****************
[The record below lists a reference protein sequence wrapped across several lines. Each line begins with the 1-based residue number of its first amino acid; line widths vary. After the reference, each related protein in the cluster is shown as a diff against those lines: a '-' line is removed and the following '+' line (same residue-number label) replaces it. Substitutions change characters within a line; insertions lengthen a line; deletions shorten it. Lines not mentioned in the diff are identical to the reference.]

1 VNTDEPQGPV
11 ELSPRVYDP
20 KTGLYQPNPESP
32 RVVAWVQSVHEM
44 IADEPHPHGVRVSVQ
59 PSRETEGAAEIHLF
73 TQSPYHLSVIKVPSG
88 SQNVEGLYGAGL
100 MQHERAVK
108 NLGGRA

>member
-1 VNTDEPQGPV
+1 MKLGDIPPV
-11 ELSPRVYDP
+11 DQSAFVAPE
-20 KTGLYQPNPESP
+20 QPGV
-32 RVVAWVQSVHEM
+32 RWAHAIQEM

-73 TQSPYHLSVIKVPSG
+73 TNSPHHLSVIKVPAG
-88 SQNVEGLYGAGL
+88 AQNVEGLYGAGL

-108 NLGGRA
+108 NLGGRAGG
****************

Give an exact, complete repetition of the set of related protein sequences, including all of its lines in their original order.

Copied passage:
[The record below lists a reference protein sequence wrapped across several lines. Each line begins with the 1-based residue number of its first amino acid; line widths vary. After the reference, each related protein in the cluster is shown as a diff against those lines: a '-' line is removed and the following '+' line (same residue-number label) replaces it. Substitutions change characters within a line; insertions lengthen a line; deletions shorten it. Lines not mentioned in the diff are identical to the reference.]

1 VNTDEPQGPV
11 ELSPRVYDP
20 KTGLYQPNPESP
32 RVVAWVQSVHEM
44 IADEPHPHGVRVSVQ
59 PSRETEGAAEIHLF
73 TQSPYHLSVIKVPSG
88 SQNVEGLYGAGL
100 MQHERAVK
108 NLGGRA

>member
-1 VNTDEPQGPV
+1 MKLGDIPPV
-11 ELSPRVYDP
+11 DQSAFVAPE
-20 KTGLYQPNPESP
+20 QPGV
-32 RVVAWVQSVHEM
+32 RWAHAIQEM

-73 TQSPYHLSVIKVPSG
+73 TNSPHHLSVIKVPAG
-88 SQNVEGLYGAGL
+88 AQNVEGLYGAGL

-108 NLGGRA
+108 NLGGRAGG